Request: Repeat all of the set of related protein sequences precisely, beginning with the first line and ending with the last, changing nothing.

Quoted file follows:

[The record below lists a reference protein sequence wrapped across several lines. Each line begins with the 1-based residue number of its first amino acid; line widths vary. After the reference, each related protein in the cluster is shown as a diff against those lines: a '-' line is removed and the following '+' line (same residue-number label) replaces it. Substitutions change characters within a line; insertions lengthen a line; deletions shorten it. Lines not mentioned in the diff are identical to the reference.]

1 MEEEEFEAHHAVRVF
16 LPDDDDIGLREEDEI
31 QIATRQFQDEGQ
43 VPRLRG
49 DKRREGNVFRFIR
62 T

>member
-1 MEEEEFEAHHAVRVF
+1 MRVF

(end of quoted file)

[The record below lists a reference protein sequence wrapped across several lines. Each line begins with the 1-based residue number of its first amino acid; line widths vary. After the reference, each related protein in the cluster is shown as a diff against those lines: a '-' line is removed and the following '+' line (same residue-number label) replaces it. Substitutions change characters within a line; insertions lengthen a line; deletions shorten it. Lines not mentioned in the diff are identical to the reference.]

1 MEEEEFEAHHAVRVF
16 LPDDDDIGLREEDEI
31 QIATRQFQDEGQ
43 VPRLRG
49 DKRREGNVFRFIR
62 T

>member
-1 MEEEEFEAHHAVRVF
+1 MRVF